FIRST OF HEARTS:
Selected Letters of Mrs. Henry Adams
Edited by Ward Thoron
With a New Introduction by Cokie Roberts
A woman of not so very long ago speaks to us today, with a new introduction by a leading woman of our day.
Marian Hooperknown from childhood as "Clover"was one of the most remarkable American women of the nineteenth century. She and her husband, the celebrated historian Henry Adams, grandson of John Quincy Adams, resided for the last part of her life in a magnificent Washington house next door to President McKinley's Secretary of State, John Hay (the two structures later became the Hays-Adams Hotel). Here Clover practiced her art of photographyone of the first American women to enter that fieldand held a salon for politicians and writers of every stripe: Henry James came to visit often, as did General Sherman, McKinley, Clarence King, Oscar Wilde, and dozens of others. And for a period of seven years Clover wrote to her father in Boston a series of warm, chatty, hilariously perceptive letters about those salons and about Washington life and politics in the Gilded Agean age that resembles, in many disturbing ways, our own time.
These letters, first selected and published by Ward Thoron in 1937, constitute one of the forgotten gems of American history. The distinguished Emmy-award winning journalist and historian Cokie Roberts has written a brilliant new introduction to this fascinating and delightful collection. Herself a member of a great American political family, Roberts has long lived and worked in Washington. She is the most insightful and eloquent commentator on Washington life and politics since . . . Clover Adams.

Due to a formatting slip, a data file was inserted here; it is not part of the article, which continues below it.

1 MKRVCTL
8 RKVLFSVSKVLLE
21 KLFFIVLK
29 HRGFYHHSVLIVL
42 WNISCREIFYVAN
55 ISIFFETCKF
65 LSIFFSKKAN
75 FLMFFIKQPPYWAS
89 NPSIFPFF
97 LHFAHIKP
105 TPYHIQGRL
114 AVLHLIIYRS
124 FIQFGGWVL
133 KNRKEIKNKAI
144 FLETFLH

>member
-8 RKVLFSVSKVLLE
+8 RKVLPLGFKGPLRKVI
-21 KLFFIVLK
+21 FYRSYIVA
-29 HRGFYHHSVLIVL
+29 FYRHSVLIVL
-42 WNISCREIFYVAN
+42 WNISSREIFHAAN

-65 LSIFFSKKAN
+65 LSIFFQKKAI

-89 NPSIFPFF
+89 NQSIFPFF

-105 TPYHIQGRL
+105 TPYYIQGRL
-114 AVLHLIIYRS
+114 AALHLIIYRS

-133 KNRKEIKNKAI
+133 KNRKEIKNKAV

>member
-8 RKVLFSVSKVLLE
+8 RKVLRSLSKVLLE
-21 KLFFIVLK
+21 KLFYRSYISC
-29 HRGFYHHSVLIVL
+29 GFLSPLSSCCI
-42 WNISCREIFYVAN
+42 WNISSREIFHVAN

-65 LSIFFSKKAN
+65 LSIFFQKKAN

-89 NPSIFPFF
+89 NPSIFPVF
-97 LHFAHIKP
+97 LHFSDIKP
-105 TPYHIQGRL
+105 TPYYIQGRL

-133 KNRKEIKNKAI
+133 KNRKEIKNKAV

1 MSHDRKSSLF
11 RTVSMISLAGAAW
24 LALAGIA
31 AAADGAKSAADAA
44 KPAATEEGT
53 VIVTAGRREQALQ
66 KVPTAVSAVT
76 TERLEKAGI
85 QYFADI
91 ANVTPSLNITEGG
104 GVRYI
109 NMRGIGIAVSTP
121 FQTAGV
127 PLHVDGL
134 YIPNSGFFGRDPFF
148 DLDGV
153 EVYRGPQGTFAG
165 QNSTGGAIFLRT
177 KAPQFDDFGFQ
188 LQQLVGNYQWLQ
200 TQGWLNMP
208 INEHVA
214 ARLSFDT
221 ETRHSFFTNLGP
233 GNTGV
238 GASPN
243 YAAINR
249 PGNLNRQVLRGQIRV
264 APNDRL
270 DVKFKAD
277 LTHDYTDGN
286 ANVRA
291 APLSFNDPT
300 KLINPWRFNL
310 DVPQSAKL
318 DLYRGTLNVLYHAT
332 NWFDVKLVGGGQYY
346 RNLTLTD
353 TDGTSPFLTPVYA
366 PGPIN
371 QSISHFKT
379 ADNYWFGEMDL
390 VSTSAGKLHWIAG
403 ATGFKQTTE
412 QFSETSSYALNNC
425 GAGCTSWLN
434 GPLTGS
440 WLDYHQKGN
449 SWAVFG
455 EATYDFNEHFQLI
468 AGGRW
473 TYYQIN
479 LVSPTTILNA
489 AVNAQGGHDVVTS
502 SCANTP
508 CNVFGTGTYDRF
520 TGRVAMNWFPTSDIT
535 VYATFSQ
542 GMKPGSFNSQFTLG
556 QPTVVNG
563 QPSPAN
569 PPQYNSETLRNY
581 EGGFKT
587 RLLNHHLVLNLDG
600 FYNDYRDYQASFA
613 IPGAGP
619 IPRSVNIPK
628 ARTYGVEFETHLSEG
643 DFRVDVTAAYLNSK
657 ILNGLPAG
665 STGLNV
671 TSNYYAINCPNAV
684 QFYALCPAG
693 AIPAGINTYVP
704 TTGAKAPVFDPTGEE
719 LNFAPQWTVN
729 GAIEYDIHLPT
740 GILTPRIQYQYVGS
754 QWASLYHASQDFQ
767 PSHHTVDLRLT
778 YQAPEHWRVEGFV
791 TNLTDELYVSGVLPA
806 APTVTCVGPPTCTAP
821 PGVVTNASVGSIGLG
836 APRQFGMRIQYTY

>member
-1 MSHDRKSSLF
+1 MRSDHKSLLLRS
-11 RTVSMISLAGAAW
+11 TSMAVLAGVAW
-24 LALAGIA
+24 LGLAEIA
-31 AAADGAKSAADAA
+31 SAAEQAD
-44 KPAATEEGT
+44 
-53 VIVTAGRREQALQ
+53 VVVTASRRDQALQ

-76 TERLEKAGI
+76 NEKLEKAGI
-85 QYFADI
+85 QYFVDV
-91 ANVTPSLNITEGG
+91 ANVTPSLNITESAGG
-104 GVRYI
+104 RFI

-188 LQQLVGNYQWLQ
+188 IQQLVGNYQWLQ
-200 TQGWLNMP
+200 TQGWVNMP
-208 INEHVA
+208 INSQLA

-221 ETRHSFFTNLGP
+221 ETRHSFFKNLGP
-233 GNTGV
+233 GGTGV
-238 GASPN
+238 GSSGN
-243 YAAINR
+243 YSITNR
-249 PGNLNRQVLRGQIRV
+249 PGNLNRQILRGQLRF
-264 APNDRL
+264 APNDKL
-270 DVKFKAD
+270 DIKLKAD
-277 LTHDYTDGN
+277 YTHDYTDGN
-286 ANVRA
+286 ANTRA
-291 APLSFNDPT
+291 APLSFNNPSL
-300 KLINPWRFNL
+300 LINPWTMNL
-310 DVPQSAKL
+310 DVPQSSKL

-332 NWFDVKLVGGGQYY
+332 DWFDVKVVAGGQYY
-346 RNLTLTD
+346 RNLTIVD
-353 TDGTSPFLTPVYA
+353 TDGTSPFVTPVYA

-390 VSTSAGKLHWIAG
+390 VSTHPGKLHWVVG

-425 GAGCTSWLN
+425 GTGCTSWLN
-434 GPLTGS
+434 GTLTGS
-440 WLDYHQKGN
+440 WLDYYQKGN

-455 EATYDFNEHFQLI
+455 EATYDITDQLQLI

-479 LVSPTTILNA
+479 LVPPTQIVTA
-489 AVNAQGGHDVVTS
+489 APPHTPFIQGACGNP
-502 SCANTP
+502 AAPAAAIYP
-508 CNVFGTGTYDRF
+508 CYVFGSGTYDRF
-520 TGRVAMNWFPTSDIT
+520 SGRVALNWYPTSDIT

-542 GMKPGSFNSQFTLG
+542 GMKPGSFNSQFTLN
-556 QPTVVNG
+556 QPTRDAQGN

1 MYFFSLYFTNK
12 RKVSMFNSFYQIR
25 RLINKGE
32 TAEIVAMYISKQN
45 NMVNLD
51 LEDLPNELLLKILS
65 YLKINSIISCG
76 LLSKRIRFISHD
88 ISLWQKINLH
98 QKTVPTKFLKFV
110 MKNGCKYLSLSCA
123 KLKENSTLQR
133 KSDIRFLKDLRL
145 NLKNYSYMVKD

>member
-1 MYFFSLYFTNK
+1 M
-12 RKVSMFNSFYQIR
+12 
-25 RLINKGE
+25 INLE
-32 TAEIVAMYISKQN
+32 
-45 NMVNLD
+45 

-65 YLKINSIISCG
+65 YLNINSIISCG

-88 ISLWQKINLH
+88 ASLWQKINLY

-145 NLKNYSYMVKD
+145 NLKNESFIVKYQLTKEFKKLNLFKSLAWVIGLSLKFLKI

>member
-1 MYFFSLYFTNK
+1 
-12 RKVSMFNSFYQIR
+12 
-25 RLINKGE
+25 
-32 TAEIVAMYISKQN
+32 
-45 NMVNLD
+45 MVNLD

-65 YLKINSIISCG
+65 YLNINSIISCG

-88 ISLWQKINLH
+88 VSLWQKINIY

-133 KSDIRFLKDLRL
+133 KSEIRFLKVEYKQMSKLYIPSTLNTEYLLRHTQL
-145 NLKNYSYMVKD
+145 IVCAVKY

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VideoMax in conversation with Cokie Roberts at the National Archives about the book First of Hearts (Willowbank Books):
"Prominent socialite and photographer Clover Adams charms us with her intelligence, wit, and political acuity, whether she is witnessing the Grand Review of the Union army, discouraging Henry James from bringing Oscar Wilde to dinner, following the trial of President Garfield's assassin, or preparing wild turkey with truffle sauce for her many guests. The correspondence with her father (1880-83) offers a rich, gossipy social history that documents the "Golden Age of Lafayette Square" in Washington. 'Live up to one's fingers' ends,' she enjoins her reader—with no hint of the suicide that would abruptly end her own life."
—Felicity Nussbaum, Distinguished Professor of English and Women's Studies, UCLA
The Wall Street Journal ran an extremely favorable review of First of Hearts by the renowned Adams scholar Patricia O'Toole (Feb. 18, 2012). It praises the extraordinary wit and liveliness of the letters and welcomes them back into print after so many years.
—The Wall Street Journal (read the full review)